Treatment of ex-breeder male NMRI mice with lipid mobilising factor isolated from the urine of cachectic cancer patients, caused a significant increase in glucose oxidation to CO2, compared with control mice receiving phosphate buffered saline. Glucose utilisation by various tissues was determined by the 2-deoxyglucose tracer technique and shown to be elevated in brain, heart, brown adipose tissue and gastrocnemius muscle. The tissue glucose metabolic rate was increased almost three-fold in brain, accounting for the ability of lipid mobilising factor to decrease blood glucose levels. Lipid mobilising factor also increased overall lipid oxidation, as determined by the production of 14CO2 from [14C carboxy] triolein, being 67% greater than phosphate buffered saline controls over a 24 h period. There was a significant increase in [14C] lipid accumulation in plasma, liver and white and brown adipose tissue after administration of lipid mobilising factor. These results suggest that changes in carbohydrate metabolism and loss of adipose tissue, together with an increased whole body fatty acid oxidation in cachectic cancer patients, may arise from tumour production of lipid mobilising factor. © 2002 Cancer Research UK.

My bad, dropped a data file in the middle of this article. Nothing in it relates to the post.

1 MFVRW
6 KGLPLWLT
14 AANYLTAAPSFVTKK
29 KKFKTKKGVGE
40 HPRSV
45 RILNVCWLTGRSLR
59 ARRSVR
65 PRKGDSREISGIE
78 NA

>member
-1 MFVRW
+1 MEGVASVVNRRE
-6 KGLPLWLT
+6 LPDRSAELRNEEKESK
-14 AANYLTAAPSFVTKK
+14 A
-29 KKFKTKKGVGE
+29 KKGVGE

Bibliographical note© 2002 Cancer Research UK Creative Commons Attribution-NonCommercial-Share-Alike 3.0 licence, subject to the conditions listed at http://creativecommons.org/licences/by-nc-sa/3.0/
- glucose and lipid metabolism
- lipid mobilising factor